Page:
Despite the successes at Michigan Tech, challenges loom for STEM education even as public interest in the importance of a STEM degree is clear.
“It’s at its highest point in 25 years,” said Mitchell Chang, a professor of higher education and organizational change at UCLA.
That doesn’t automatically translate into getting enough students into quality programs for engineering, science or other STEM fields, Chang and others said. They have a few suggestions:
- Show students what they can do with degrees both before they enroll and throughout their academic careers
- Prepare high school students better in the basic skills needed to succeed in STEM programs.
- Ignite interest in STEM early
Amid a call to increase the number of science, technology, engineering and math graduates, experts say state’s like Michigan can improve what’s already in place and ensure that any new programs produce quality graduates.
Education leaders should look at state programs that are already producing quality graduates, like the University of Michigan, Michigan State and Michigan Tech, experts say. They could use them to “benchmark” how the science/math cultures at those schools could be used as a foundation at other universities in Michigan.
Getting more people interested in STEM – and keeping those already in programs motivated – researchers said the state’s universities and high schools could do more to know what options await STEM graduates upon graduation.
It could mean telling students about job and internship opportunities that are on the horizon, including details on all professions not just the more obvious engineering and science fields that most students are already aware of.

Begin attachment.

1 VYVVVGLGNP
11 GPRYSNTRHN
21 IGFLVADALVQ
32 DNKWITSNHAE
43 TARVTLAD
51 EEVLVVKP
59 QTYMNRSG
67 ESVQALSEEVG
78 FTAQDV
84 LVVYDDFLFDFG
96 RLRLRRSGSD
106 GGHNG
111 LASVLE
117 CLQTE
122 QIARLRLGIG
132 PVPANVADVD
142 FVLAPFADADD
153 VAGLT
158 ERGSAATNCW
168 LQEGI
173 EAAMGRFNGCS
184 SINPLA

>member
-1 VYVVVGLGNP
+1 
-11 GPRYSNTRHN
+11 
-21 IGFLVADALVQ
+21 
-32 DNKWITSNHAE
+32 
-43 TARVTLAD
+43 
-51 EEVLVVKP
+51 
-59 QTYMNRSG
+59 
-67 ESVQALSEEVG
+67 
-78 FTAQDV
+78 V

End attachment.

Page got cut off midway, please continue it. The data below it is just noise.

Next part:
At Tech, students can easily find an online list of how the most recent grads did in the job market, with the average salaries their classmates are earning in dozens of fields. Seeing that last year’s mechanical engineering grads are making, on average, more than $60,000 may encourage more students to give this field a look. “In the end, education works best when students are goal oriented,” Chang said.
That kind of information may help solve another problem: the number of people who drop out of STEM fields. The dropout rate is among the highest in engineering fields, Chang said. If students are more aware of their prospects, they may work harder to stay in the field.
But not everyone can make it, experts acknowledge. And some who may have the aptitude for it don’t know enough about it to consider it. To keep the existing pipeline full and perhaps increase it someday, more has to be done by high school counselors, industry advocates and the schools themselves to promote STEM fields, Chang said.
Chang said many high school kids are unaware of what options STEM offers and what doors it may open. At Tech, the college has sought to address that with its Mind Trekkers program, in which Tech students take a traveling science show on the road, allowing high school students to see how science works in ways more vivid and meaningful than memorizing a periodic table.
Despite the rigor associated with a STEM degree and questions about the supply of STEM jobs that are available, Hal Salzman, a professor of planning and public policy at Rutgers University, said students should give it a shot. “If you’re interested in it and have the aptitude for it, sure,” Salzman said.